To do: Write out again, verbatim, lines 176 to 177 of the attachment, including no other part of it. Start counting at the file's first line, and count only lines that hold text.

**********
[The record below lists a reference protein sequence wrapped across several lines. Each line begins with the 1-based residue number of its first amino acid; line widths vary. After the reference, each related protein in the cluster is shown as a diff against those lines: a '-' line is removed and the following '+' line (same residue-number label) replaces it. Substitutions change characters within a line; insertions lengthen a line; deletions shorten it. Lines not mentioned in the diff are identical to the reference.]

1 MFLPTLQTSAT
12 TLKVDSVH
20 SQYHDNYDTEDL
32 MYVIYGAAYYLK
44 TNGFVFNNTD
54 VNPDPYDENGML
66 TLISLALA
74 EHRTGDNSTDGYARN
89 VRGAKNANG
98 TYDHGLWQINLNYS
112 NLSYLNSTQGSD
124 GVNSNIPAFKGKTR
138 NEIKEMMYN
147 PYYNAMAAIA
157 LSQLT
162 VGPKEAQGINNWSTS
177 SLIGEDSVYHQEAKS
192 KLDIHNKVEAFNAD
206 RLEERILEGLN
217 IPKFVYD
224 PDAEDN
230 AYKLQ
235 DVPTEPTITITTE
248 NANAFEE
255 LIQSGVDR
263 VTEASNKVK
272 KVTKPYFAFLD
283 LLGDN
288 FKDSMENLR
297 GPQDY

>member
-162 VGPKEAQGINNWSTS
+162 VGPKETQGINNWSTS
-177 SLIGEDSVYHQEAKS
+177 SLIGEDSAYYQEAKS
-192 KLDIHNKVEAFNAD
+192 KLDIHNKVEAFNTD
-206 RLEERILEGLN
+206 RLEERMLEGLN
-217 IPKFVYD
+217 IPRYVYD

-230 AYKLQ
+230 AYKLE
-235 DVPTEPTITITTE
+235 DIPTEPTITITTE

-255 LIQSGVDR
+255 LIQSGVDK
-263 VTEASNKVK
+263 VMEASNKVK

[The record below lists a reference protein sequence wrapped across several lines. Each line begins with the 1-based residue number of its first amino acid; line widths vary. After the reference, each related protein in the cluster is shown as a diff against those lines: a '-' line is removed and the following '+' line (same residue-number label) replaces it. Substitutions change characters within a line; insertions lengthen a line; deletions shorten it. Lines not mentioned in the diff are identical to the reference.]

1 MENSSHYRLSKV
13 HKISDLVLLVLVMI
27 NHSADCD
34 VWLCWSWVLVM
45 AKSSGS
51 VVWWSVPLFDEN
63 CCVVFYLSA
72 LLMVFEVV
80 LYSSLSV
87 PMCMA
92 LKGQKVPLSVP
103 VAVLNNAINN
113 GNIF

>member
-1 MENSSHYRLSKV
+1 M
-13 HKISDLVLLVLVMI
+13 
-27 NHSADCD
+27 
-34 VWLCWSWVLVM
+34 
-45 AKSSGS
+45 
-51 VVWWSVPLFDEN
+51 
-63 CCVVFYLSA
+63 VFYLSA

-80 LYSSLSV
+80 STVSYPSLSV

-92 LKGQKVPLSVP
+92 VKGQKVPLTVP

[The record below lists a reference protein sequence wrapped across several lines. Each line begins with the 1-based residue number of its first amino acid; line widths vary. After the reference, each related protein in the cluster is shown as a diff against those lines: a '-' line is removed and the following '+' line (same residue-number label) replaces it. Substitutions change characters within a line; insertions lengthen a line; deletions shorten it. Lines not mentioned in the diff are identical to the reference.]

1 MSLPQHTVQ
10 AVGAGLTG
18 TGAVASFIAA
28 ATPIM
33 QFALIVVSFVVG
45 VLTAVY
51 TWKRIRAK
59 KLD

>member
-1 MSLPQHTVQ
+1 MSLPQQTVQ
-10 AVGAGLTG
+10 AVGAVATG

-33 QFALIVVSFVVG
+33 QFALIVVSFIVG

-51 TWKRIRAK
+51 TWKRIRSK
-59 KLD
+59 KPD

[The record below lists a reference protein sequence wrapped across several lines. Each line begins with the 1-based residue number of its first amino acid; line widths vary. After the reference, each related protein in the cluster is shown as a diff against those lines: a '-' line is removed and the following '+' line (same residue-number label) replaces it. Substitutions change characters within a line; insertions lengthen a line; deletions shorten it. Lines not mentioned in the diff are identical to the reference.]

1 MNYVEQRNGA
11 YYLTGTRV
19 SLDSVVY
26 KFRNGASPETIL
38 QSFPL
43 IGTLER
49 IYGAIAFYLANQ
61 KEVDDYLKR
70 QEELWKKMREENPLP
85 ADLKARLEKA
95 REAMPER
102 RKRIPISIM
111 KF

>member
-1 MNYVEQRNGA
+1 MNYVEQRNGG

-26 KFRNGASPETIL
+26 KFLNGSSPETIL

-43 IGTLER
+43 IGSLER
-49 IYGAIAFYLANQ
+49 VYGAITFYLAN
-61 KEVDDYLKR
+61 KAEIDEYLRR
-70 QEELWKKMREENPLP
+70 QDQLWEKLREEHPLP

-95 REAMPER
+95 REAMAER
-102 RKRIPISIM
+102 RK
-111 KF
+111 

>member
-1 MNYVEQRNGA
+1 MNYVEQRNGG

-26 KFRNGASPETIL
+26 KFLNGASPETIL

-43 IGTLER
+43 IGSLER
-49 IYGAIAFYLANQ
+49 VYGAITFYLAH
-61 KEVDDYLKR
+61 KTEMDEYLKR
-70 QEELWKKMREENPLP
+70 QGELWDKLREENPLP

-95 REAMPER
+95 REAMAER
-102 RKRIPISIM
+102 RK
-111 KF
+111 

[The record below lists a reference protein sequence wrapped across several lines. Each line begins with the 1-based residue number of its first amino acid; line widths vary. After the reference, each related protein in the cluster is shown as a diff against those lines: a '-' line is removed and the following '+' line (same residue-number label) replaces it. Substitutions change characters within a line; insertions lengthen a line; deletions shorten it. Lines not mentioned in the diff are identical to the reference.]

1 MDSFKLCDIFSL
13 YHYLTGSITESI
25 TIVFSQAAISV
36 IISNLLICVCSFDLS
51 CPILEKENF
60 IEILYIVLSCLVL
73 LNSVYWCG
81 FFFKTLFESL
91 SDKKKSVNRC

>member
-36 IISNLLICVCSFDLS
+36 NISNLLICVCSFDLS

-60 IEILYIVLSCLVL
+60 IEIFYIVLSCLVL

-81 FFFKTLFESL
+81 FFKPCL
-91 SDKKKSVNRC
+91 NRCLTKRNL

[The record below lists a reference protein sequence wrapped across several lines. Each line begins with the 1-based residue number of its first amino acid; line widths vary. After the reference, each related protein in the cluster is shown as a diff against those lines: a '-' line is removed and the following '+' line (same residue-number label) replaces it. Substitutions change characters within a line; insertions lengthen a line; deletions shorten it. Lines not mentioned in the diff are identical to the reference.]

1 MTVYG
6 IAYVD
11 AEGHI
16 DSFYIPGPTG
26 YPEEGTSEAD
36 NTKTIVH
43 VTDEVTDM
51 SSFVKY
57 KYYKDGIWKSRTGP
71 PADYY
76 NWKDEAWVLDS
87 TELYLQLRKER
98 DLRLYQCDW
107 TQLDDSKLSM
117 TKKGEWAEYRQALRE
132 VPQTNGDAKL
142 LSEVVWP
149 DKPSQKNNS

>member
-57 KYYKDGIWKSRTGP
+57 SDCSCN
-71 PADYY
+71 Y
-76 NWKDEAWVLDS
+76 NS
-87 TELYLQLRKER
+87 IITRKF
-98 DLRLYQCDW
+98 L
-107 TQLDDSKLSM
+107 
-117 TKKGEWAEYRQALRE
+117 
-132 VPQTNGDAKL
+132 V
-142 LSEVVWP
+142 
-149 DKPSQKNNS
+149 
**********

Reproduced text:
1 MTVYG
6 IAYVD